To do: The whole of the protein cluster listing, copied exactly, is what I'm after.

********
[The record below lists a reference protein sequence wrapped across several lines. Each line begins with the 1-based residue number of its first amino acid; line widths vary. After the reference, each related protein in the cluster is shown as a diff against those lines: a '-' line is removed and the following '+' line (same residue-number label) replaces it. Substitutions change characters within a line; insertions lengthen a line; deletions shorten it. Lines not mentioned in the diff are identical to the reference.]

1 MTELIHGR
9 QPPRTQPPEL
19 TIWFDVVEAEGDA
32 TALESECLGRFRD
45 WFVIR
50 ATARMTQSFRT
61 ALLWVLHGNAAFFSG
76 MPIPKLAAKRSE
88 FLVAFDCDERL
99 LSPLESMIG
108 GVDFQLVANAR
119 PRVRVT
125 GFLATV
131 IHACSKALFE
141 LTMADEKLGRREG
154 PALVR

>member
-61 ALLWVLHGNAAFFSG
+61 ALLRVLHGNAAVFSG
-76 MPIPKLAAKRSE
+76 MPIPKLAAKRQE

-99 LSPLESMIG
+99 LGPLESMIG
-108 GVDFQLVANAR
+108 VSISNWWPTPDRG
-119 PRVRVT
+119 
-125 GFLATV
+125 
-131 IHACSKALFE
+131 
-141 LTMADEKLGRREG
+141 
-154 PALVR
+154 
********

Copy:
[The record below lists a reference protein sequence wrapped across several lines. Each line begins with the 1-based residue number of its first amino acid; line widths vary. After the reference, each related protein in the cluster is shown as a diff against those lines: a '-' line is removed and the following '+' line (same residue-number label) replaces it. Substitutions change characters within a line; insertions lengthen a line; deletions shorten it. Lines not mentioned in the diff are identical to the reference.]

1 MTELIHGR
9 QPPRTQPPEL
19 TIWFDVVEAEGDA
32 TALESECLGRFRD
45 WFVIR
50 ATARMTQSFRT
61 ALLWVLHGNAAFFSG
76 MPIPKLAAKRSE
88 FLVAFDCDERL
99 LSPLESMIG
108 GVDFQLVANAR
119 PRVRVT
125 GFLATV
131 IHACSKALFE
141 LTMADEKLGRREG
154 PALVR

>member
-61 ALLWVLHGNAAFFSG
+61 ALLRVLHGNAAVFSG
-76 MPIPKLAAKRSE
+76 MPIPKLAAKRQE

-99 LSPLESMIG
+99 LGPLESMIG
-108 GVDFQLVANAR
+108 VSISNWWPTPDRG
-119 PRVRVT
+119 
-125 GFLATV
+125 
-131 IHACSKALFE
+131 
-141 LTMADEKLGRREG
+141 
-154 PALVR
+154 